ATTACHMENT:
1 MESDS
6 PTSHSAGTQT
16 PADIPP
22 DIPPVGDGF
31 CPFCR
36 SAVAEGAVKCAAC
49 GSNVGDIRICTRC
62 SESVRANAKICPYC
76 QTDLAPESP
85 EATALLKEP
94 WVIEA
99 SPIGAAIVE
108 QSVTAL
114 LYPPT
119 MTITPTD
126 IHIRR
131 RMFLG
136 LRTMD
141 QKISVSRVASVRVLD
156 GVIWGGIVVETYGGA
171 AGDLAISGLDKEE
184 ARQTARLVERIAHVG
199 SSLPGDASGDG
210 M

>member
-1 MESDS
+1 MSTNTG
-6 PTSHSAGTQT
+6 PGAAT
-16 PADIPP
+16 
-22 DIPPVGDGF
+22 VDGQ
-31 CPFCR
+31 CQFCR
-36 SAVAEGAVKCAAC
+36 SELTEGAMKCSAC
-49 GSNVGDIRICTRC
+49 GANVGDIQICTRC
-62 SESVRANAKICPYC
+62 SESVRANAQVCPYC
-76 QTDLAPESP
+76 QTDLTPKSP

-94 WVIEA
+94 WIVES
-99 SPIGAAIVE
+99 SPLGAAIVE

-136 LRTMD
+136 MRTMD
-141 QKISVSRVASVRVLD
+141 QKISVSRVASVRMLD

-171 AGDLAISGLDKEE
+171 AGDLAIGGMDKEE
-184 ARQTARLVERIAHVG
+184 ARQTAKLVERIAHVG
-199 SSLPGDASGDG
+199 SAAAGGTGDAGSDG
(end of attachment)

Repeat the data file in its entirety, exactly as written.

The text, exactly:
1 MESDS
6 PTSHSAGTQT
16 PADIPP
22 DIPPVGDGF
31 CPFCR
36 SAVAEGAVKCAAC
49 GSNVGDIRICTRC
62 SESVRANAKICPYC
76 QTDLAPESP
85 EATALLKEP
94 WVIEA
99 SPIGAAIVE
108 QSVTAL
114 LYPPT
119 MTITPTD
126 IHIRR
131 RMFLG
136 LRTMD
141 QKISVSRVASVRVLD
156 GVIWGGIVVETYGGA
171 AGDLAISGLDKEE
184 ARQTARLVERIAHVG
199 SSLPGDASGDG
210 M

>member
-1 MESDS
+1 MSTNTG
-6 PTSHSAGTQT
+6 PGAAT
-16 PADIPP
+16 
-22 DIPPVGDGF
+22 VDGQ
-31 CPFCR
+31 CQFCR
-36 SAVAEGAVKCAAC
+36 SELTEGAMKCSAC
-49 GSNVGDIRICTRC
+49 GANVGDIQICTRC
-62 SESVRANAKICPYC
+62 SESVRANAQVCPYC
-76 QTDLAPESP
+76 QTDLTPKSP

-94 WVIEA
+94 WIVES
-99 SPIGAAIVE
+99 SPLGAAIVE

-136 LRTMD
+136 MRTMD
-141 QKISVSRVASVRVLD
+141 QKISVSRVASVRMLD

-171 AGDLAISGLDKEE
+171 AGDLAIGGMDKEE
-184 ARQTARLVERIAHVG
+184 ARQTAKLVERIAHVG
-199 SSLPGDASGDG
+199 SAAAGGTGDAGSDG